This acronym is hardly used by children here anymore although most Nepalis would desire peace more than anything else. But I think that most of us anywhere in the world would desire inner and outer peace more than anything else – what is the point of amassing wealth, knowledge and status if you can’t live without anxiety and fear, and can’t sleep at night without the aid of alcohol or pills?
My “friend”, the fellow “Yalie”, who shall remain unnamed who was not that keen to keep a future connection with me, as probably many superficial college friendships go, when I asked him “so when do you think we shall meet again?” replied to me something like; “well, you know, all roads lead to New York”.
But my journey has taken me from Kathmandu, where I was born in December 1979, close to the Boudhanath stupa, a revered Buddhist pilgrimage center of learning and practice, to the west, and back.
It’s been a difficult and dangerous journey in every sense of the word. Dangers, physically. Dangers, mentally. Dangers, financially. Dangers, spiritually. But yet, the biggest danger?
I have not transformed Nepal. I am transforming just one person – myself.
How? By always looking at the mind.
A free spirit embraces difficulties
“Western” point of view of freedom might differ, but this is how Buddhists describe freedom – to be free mainly from internal chaos, negative emotions, all that pain and suffering, which seems soooo unbearable that one then has to either react or crash in a heap, run away, shut down, or pop all kinds of pills. (I put western in quotes because these days east is looking and thinking like west, and many Buddhists are western or in the west. Many Buddhists and so called Buddhists are in the east, west, south, north, everywhere due to globalization. Fixed ideas of physical appearance and geography are completely blurred).
The outside world can be chaotic and stressful with all kinds of personal and professional dramas, but inside, it should be quite orderly. At least, that’s the aim.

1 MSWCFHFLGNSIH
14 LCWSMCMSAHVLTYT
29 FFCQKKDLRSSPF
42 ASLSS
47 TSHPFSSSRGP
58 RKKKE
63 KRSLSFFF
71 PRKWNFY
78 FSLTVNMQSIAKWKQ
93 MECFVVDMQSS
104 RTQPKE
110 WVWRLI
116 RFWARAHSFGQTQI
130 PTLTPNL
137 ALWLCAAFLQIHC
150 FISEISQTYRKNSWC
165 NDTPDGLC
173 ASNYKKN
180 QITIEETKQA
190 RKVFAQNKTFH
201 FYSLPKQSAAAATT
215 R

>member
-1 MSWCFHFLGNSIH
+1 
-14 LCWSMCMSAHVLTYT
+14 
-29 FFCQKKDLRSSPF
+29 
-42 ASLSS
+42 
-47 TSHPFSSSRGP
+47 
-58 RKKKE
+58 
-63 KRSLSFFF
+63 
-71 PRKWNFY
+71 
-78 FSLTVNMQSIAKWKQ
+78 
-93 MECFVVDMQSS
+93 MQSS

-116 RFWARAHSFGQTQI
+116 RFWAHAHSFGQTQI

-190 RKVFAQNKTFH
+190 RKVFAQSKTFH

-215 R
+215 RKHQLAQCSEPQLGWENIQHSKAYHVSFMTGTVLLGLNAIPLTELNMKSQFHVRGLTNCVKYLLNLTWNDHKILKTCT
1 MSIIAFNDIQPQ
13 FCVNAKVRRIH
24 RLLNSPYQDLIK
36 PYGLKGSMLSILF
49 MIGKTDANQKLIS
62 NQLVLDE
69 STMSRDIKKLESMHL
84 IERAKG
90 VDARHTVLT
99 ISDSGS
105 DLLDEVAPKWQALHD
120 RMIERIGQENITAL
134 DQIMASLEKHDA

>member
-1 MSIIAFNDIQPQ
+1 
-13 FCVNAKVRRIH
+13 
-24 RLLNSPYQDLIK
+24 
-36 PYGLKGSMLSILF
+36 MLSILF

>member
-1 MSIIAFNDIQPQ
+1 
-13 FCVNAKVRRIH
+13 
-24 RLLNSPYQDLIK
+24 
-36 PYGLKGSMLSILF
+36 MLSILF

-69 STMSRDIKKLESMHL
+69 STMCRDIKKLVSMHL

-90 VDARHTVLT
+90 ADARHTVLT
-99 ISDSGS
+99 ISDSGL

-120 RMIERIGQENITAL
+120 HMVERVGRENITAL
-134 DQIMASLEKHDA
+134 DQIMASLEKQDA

But most of us focus more on creating a sense of order and controlling our external conditions and situations, a losing battle, because trains and cars, the plumbing or the government will eventually always break down at some point. Eventually the truth is our looks will change, we will get older, and our bodies will break down too. As for controlling people, forget it. That’s probably where most of our suffering comes from.
During my holidays during the Maoist years, Kathmandu bore the look of an empty parking lot patrolled by armed men, trying to keep the insurgents from entering Kathmandu. Families were broken apart and beaten down – physically, emotionally or financially.
In my case, it happened to be all three. Amidst it all, the main breadwinner in my family, my father, suffered a stroke, and my mother went through a deep depression as a result. Our financial affairs were a mess. As a result, emotionally, we all suffered.
My parents stood to lose everything. Pretty much everything except a few moveable possessions.
With my father reduced to half his usual size (but thankfully, not half his spirit), I found myself along with him and my siblings, sitting opposite a large, western man who was at that time the governor of the Nepal Rastra Bank.
He was throwing words like “defaulter” and “liquidation” at us. As I had never taken a single Business or Economics class in my life, I had never heard these words before and so I had no idea what they meant. I just sat there shaking my head, trying to look intelligent, pretending I knew what he was talking about.